Reported by Rupsha Bhadra and Riddhima Kedia
Working from home has finally allowed 44-year-old Parveen Mahtani to be physically present for her children. Her 15-year-old daughter and 17-year-old son no longer have to wait till the end of the day to have a conversation with their mother, said Mahtani, a Mumbai-based legal officer at Mahindra Lifespace. Swapping stories over meals has helped strengthen their bond.
“They’re teenagers. They have problems when it comes to school, their friends, peers and other emotional issues. Now, I’m always around for my children and they don’t have to wait till the end of the day to talk to me,” she said.
In July 2020, five months into the Covid-19 pandemic, Mahtani chose to join a company that had a work-from-home model. A full year has gone by and work-from-home has become the new normal for her. Mahtani still goes to the office on certain days for meetings, but work from home has allowed her to not just spend time with her children, but indulge in her childhood passion of reading.
In the year since Covid-19 triggered lockdowns across the world, and people started working remotely, there has been debate about which option is more efficient and productive, and whether working remotely will continue after the pandemic.
In India, the jury is still out, with some companies persisting with working from home since last year, and signalling that it will stay that way in the future.
Speaking with The Economic Times in June, Mainak Dhar, managing director, Kimberly-Clark India said, “ While an in-office presence does provide a better environment for collaboration, we all have learned through last year that work can be efficiently done remotely as well.” At HCL Technologies, currently, about 99% of employees are working from home, a spokesperson told ET, “As an organisation, we believe the hybrid model is going to be the future of the workplace.”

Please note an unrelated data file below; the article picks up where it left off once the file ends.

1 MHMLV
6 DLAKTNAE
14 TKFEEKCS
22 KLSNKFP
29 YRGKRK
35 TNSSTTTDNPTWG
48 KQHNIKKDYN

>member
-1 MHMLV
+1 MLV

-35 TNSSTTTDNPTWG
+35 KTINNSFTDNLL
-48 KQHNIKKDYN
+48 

Others, however, insist that their employees return at the trough of every wave of the pandemic.
Meanwhile, some of the most successful companies in the world have made work from home a permanent feature.
Twitter is letting its staff work from home “forever.”
Microsoft, the tech giant, is also allowing all of its employees to work from home on a permanent basis.
Facebook, while speaking with the BBC, said that it would allow all employees who can work from home to do so even after the pandemic is over.
Google is set to launch a hybrid workspace model that will allow 60% of employees to work in the office for a few days a week. Around one-fifth of its staff will be allowed to work from home, and another remaining 20% may work from a different location altogether.
Work from Home could outlast the pandemic. A study in the United States suggests that 20% of full workdays will be work from home after the pandemic, compared with just 5% before. The work-from-home boom will lift productivity in the U.S. economy by 5%, mostly because of savings in commuting time.
But not everyone is a work-from-home advocate. Goldman Sachs Group Inc. Chief Executive Officer David Solomon has called it “an aberration.” A survey in the US by The Marctec Group found a significant decline in mental health across all industries, seniority levels, and demographics when employees worked from home. Job satisfaction, job motivation, and company satisfaction were also negatively affected, as per the study.
We spoke with professionals from different fields and age groups, who plan to stick to the work-from-home model even after the pandemic, to understand the reasons behind this preference.
Parents and pets
For 27-year-old Ananya Mukherjee, a Digital Marketing Executive, working from home has been a blessing. She came back to her hometown Kolkata from Gurgaon when her company announced work from home in April 2020. Reunited with her three-year-old pet dog, Candy, and her family, Mukherjee now has no plans of living in another city and working from home. Even though she is looking to change jobs for growth, Mukherjee is actively asking companies about their policies on working from home.